The future for SCIFLI is very bright. The team is currently in the planning phase for several missions, while others are being considered. The group has stayed very busy and will remain very important to multiple large NASA projects.
Currently, the SCIFLI team is preparing for several upcoming missions and potential missions that will grow our expertise and experience. The first of these, in early 2018, is a combination of two drop tests of the SpaceX Dragon Crew Capsule representing what would happen if the launch abort system was required. The capsules will be transported to two different heights by balloons and then released to test parachute deployment and aerodynamics. The SCIFLI team is being asked to image the deployment of the parachutes to provide data on parachute performance and how the wake of the vehicle affects the parachute deployment.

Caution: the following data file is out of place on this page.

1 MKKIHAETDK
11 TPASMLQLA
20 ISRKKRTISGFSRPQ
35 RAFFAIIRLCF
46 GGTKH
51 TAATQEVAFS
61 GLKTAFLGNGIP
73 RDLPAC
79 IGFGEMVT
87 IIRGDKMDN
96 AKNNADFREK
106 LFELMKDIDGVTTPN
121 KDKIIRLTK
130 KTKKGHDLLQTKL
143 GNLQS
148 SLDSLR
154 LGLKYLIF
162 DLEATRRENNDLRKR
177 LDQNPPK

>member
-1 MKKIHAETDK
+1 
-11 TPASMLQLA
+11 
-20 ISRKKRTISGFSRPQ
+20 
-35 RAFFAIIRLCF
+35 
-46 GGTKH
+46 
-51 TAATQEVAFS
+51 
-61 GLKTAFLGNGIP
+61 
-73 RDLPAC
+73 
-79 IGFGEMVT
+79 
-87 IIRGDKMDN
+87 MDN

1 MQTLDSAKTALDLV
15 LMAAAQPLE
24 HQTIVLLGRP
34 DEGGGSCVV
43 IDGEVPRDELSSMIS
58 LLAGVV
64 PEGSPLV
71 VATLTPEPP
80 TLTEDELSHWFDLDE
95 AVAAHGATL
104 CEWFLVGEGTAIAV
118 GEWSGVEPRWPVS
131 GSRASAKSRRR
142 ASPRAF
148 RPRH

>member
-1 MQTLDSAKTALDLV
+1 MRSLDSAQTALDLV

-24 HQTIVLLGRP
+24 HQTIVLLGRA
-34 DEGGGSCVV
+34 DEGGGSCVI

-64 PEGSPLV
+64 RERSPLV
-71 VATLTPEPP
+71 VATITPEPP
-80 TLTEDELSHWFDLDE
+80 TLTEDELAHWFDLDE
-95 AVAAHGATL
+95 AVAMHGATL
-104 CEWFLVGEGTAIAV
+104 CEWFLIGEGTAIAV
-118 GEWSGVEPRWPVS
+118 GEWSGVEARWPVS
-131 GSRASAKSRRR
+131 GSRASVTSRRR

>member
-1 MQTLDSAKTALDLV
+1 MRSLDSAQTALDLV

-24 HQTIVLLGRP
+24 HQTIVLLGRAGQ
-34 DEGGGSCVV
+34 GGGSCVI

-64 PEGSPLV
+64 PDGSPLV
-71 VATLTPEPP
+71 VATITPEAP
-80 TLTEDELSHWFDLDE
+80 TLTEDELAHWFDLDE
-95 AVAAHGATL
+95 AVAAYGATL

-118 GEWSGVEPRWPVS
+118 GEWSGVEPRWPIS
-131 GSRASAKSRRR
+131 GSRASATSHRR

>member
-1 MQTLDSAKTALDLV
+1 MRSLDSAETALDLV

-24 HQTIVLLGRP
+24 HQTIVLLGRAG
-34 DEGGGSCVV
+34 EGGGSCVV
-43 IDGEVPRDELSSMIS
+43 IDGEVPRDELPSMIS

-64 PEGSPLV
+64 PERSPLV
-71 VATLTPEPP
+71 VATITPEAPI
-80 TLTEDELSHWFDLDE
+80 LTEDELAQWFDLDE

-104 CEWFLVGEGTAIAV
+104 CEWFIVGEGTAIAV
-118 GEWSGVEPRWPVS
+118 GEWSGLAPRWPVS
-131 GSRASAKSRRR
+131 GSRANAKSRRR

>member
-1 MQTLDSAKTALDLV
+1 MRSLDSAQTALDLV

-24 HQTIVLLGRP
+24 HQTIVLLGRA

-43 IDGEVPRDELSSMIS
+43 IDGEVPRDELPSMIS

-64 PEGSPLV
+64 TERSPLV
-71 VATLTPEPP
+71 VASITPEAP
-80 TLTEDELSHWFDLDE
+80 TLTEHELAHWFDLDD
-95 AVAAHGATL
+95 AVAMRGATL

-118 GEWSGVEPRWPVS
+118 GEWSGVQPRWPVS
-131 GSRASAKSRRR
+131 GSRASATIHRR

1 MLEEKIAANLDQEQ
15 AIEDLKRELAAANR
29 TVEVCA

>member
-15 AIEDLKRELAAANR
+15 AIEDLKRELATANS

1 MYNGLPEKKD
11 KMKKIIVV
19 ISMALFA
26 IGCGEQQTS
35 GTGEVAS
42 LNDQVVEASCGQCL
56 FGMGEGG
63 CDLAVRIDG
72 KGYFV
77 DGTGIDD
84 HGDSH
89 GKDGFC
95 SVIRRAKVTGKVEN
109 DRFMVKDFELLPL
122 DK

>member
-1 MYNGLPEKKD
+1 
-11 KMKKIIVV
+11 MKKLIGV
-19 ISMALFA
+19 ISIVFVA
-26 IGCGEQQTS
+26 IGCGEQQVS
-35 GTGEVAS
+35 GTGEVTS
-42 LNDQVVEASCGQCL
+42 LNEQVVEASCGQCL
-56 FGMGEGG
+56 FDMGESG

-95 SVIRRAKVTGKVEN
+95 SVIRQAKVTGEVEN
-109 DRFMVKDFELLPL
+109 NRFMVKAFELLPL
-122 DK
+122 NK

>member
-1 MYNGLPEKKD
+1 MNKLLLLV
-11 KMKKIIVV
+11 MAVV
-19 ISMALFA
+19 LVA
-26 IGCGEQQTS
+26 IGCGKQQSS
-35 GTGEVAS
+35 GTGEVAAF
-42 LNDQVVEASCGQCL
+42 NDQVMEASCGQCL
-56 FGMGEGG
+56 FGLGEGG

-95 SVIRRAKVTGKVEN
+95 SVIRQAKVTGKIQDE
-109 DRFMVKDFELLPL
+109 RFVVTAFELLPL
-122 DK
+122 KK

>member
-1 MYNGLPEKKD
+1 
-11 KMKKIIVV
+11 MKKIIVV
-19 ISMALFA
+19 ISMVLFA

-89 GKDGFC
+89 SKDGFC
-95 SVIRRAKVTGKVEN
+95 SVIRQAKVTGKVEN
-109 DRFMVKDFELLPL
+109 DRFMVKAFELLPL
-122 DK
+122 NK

The second of these missions will be NASA Exploration Mission 1 (EM-1) in early 2020. This is the second flight of the Orion Crew Capsule. We will be conducting imaging on the forward bay cover and parachute deployment sequence that occurs during sequence entry, descent, and landing. Following recent developments, SCIFLI has also been engaged to image the ascent of the rocket. EM-1 is set to travel further and longer and return faster and hotter than ever before with the help of the Space Launch System (SLS), the most powerful rocket in history for deep space missions. Because of these differences from past missions, SCIFLI’s imaging expertise is vital to understanding the behavior of the vehicle.
In late 2020, the SCIFLI team will potentially be contracted to image the reentry of the Hayabusa 2 satellite, a project of JAXA (the Japan Aerospace Exploration Agency). Hayabusa 2 is an asteroid sample return mission, and JAXA has an agreement with NASA to image the reentry of the craft, which will be landing in Woomera, Australia.